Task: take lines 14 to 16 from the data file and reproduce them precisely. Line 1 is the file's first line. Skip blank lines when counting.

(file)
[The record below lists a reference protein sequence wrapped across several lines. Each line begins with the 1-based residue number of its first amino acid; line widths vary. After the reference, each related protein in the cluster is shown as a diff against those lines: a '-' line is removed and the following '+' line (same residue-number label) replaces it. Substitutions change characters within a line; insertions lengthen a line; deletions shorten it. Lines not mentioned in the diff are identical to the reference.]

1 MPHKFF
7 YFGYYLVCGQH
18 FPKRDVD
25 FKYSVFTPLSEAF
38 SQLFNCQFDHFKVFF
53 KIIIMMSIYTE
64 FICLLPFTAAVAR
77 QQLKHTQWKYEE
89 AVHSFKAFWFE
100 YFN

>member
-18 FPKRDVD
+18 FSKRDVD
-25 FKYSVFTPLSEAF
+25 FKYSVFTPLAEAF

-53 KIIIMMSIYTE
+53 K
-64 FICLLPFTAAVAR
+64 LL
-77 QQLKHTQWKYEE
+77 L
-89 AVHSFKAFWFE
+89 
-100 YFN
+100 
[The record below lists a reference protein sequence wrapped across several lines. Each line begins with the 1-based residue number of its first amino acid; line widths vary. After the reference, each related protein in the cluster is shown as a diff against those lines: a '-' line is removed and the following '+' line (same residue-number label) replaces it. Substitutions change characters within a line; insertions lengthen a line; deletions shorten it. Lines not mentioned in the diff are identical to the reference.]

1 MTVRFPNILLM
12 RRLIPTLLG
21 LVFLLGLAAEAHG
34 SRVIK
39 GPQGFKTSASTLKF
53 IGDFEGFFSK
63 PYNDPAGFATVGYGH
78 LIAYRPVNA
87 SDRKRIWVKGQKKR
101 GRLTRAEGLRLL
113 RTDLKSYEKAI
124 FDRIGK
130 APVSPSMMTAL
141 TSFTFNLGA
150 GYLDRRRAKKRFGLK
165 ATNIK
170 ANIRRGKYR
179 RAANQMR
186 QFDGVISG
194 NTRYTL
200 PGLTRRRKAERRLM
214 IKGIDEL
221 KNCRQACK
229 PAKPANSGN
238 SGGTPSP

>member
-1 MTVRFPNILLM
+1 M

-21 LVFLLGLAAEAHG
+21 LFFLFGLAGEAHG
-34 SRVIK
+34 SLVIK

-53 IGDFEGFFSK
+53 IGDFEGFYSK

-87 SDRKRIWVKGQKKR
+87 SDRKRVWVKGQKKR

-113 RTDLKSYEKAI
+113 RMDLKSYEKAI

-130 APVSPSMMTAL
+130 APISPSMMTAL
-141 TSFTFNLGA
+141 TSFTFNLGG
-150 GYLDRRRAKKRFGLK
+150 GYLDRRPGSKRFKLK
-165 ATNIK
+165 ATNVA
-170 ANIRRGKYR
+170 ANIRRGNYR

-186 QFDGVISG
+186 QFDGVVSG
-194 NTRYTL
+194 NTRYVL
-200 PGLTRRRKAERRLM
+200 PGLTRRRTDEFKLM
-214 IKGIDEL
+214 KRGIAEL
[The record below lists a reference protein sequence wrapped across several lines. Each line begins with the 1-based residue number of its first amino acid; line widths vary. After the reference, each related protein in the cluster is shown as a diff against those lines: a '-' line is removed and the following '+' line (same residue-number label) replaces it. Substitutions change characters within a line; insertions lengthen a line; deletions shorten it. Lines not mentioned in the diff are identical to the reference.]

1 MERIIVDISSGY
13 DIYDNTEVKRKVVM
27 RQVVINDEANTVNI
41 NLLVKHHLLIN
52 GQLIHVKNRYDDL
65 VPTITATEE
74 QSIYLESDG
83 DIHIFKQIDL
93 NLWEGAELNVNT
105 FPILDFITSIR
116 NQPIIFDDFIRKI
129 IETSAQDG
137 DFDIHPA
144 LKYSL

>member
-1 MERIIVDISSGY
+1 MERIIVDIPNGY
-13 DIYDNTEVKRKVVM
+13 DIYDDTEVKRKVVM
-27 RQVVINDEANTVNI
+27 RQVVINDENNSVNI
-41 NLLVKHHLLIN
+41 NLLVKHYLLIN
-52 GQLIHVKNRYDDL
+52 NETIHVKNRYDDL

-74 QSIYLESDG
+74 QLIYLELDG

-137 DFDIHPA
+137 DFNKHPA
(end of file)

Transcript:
+18 FSKRDVD
-25 FKYSVFTPLSEAF
+25 FKYSVFTPLAEAF